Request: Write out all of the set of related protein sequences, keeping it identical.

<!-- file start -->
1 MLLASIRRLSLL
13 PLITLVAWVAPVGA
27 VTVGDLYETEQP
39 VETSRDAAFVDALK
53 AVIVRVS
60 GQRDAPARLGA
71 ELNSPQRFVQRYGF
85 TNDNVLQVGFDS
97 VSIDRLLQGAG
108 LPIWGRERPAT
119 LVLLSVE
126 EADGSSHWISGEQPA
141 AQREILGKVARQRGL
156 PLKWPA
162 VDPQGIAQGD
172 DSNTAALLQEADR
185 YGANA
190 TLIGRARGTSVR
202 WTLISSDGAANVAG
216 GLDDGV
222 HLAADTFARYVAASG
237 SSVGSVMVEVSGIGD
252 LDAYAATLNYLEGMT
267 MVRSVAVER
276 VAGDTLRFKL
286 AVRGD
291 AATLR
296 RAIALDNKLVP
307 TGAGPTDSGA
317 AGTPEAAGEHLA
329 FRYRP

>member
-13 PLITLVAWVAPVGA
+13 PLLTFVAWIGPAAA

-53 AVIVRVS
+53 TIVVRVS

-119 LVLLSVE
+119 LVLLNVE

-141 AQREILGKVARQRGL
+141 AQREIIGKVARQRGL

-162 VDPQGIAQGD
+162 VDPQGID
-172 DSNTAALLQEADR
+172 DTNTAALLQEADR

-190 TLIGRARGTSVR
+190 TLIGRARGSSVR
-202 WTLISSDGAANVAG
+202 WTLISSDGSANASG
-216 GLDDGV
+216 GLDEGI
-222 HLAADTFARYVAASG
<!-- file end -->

1 MLLASIRRLSLL
13 PLITLVAWVAPVGA
27 VTVGDLYETEQP
39 VETSRDAAFVDALK
53 AVIVRVS
60 GQRDAPARLGA
71 ELNSPQRFVQRYGF
85 TNDNVLQVGFDS
97 VSIDRLLQGAG
108 LPIWGRERPAT
119 LVLLSVE
126 EADGSSHWISGEQPA
141 AQREILGKVARQRGL
156 PLKWPA
162 VDPQGIAQGD
172 DSNTAALLQEADR
185 YGANA
190 TLIGRARGTSVR
202 WTLISSDGAANVAG
216 GLDDGV
222 HLAADTFARYVAASG
237 SSVGSVMVEVSGIGD
252 LDAYAATLNYLEGMT
267 MVRSVAVER
276 VAGDTLRFKL
286 AVRGD
291 AATLR
296 RAIALDNKLVP
307 TGAGPTDSGA
317 AGTPEAAGEHLA
329 FRYRP

>member
-13 PLITLVAWVAPVGA
+13 PLLTFVAWIGPAAA

-53 AVIVRVS
+53 TIVVRVS

-119 LVLLSVE
+119 LVLLNVE

-141 AQREILGKVARQRGL
+141 AQREIIGKVARQRGL

-162 VDPQGIAQGD
+162 VDPQGID
-172 DSNTAALLQEADR
+172 DTNTAALLQEADR

-190 TLIGRARGTSVR
+190 TLIGRARGSSVR
-202 WTLISSDGAANVAG
+202 WTLISSDGSANASG
-216 GLDDGV
+216 GLDEGI
-222 HLAADTFARYVAASG